Regional sources

In the Northeast

  • Robert W. Hefner

    Robert W. Hefner is an anthropology professor and director of the Institute on Culture, Religion and World Affairs at Boston University. Since 1991 he has also directed the institute’s program on Islam and society. His many books include (as editor) Shari’a Politics: Islamic Law and Society in the Modern World and (as co-editor) Schooling Islam: The Culture and Politics of Modern Muslim Education.

  • Nancy Ammerman

    Nancy Ammerman is professor of sociology at Boston University and a leading expert on congregational dynamics, especially in mainline Protestantism. She is the author of Pillars of Faith: American Congregations and Their Partners. She is also a leading expert on religious movements and has written about the rise of fundamentalism.

  • Michael Barkun

    Michael Barkun is a professor emeritus of political science at the Maxwell School at Syracuse University in Syracuse, N.Y. He is the author of A Culture of Conspiracy: Apocalyptic Visions in Contemporary America and Religion and the Racist Right: The Origins of the Christian Identity Movement.

  • John Esposito

    John Esposito is founding director of Georgetown University’s Center for Muslim-Christian Understanding and professor of religion and international affairs and of Islamic studies at Georgetown. He is an expert on global terrorism, Islam and democracy, and international interfaith relations. His publications include Islamaphobia: The Challenges of Pluralism in the 21st Century and Islam: The Straight Path; The Oxford Dictionary of Islam; Unholy War: Terror in the Name of Islam; What Everyone Needs to Know About IslamWho Speaks for Islam?: What a Billion Muslims Really Think; and Women in Muslim Family Law.

  • James T. Johnson

    James T. Johnson is a distinguished professor of religion at Rutgers University in New Jersey where he specializes in religious ethics, religion and society, and just war theory. He is considered one of the deans of contemporary just war theory and has written many articles and books on the topic.

In the South

  • David Schanzer

    David Schanzer is director of the Triangle Center on Terrorism and Homeland Security in Durham, N.C. He is also a visiting professor of public policy at Duke University and an adjunct professor of public policy at the University of North Carolina.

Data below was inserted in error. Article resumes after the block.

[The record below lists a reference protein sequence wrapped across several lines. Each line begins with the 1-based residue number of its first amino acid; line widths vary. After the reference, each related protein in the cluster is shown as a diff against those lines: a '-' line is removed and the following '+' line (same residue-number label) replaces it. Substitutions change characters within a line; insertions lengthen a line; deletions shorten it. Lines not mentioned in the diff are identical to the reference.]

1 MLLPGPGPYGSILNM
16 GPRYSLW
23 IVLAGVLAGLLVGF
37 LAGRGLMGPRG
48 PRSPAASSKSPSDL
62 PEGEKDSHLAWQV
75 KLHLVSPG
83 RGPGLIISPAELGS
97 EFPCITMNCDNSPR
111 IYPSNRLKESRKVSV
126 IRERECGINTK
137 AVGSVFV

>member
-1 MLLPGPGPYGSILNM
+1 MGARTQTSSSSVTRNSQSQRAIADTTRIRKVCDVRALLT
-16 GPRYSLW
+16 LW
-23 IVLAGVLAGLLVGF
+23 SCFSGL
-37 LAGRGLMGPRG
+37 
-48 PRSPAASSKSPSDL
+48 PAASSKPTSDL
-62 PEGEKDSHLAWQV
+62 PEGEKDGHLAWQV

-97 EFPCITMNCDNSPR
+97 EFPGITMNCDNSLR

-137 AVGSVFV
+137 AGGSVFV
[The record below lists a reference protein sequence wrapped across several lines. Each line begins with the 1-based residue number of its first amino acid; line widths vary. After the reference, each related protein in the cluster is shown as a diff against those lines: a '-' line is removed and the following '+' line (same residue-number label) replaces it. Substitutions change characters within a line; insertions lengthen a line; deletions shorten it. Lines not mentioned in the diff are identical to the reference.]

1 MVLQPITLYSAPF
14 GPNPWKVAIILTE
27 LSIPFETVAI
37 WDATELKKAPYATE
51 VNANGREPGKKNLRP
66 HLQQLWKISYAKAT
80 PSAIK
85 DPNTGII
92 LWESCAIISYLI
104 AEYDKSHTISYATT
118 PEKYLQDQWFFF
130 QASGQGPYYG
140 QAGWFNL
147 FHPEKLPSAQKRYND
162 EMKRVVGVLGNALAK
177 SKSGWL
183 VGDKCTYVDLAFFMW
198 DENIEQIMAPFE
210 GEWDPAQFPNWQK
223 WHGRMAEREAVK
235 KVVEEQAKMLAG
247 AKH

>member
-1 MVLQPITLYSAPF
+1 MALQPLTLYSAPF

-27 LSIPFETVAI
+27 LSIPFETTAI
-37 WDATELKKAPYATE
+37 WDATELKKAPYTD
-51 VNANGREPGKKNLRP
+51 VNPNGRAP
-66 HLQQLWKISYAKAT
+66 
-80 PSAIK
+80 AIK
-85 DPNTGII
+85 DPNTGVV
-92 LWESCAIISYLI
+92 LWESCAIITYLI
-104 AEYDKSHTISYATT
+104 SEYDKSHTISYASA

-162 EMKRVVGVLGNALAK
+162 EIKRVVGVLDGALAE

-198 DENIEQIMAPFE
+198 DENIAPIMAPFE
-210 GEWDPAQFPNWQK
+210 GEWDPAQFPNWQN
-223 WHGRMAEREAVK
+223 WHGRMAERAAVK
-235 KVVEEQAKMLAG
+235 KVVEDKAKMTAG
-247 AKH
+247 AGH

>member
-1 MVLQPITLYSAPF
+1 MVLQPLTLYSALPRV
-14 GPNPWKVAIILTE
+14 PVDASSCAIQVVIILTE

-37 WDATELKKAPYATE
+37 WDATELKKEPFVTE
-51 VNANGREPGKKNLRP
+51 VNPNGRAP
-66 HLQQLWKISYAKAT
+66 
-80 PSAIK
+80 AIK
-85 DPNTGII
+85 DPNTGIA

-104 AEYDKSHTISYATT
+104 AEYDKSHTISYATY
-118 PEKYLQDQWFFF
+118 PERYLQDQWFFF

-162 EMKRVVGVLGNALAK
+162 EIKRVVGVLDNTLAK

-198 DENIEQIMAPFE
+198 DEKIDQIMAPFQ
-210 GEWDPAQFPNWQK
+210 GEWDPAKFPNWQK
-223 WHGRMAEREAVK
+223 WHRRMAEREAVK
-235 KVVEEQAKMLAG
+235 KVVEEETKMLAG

• Lester R. Kurtz

    Lester R. Kurtz is a professor of sociology and anthropology at George Mason University. He is an expert in Gandhian thought and  editor of the Encyclopedia of Violence, Peace & Conflict and lectures around the world on violence, politics and peacemaking.

  • Lee C. Camp

    Lee C. Camp is a professor of theology at Lipscomb University in Nashville, Tenn., and author of Who is My Enemy?: Questions American Christians Must Face About Islam — and Themselves. Camp wrote an Aug. 25, 2011, column for the website Patheos titled “Is Christian Just War Just Like Jihad?,” which argues that Christian and Islamic views of warfare are closer than many believe.

  • Ralph W. Hood Jr.

    Ralph W. Hood Jr. is a psychology professor at the University of Tennessee at Chattanooga. He writes and teaches on the psychology of religious fundamentalism.

  • Ami Pedahzur

    Ami Pedahzur is a government professor at the University of Texas at Austin who has written on political extremism and terrorism, in particular in Israel. His most recent book is Jewish Terrorism in Israel (2009).

  • Stuart A. Wright

    Stuart A. Wright is chair of the sociology department at Lamar University in Beaumont, Texas. He has written numerous books and articles on religion and violence. He is an expert on government raids on small religious groups suspected of being extremists, like the Branch Davidians. He has studied the relationship between governments, law enforcement officials and new religious movements around the world.

In the Midwest

  • Liaquat Ali Khan

    Liaquat Ali Khan is a professor of law at the Washburn University School of Law in Topeka, Kan. A native of Pakistan, he focuses his research on terrorism and conflict in Muslim societies. He has written extensively about Islamic law and in 2008 wrote an article for The American Muslim about Islamic perspectives on the economic meltdown.

  • Mark S. Hamm

    Mark S. Hamm is a professor of criminology at Indiana State University in Terre Haute who specializes in terrorism, in particular right-wing extremism.

In the West

  • James Aho

    James Aho was an emeritus professor of sociology at Idaho State University until he retired in December of 2010. Hew researches and writes on the relationship between religion and violence, especially among right-wing groups and individuals.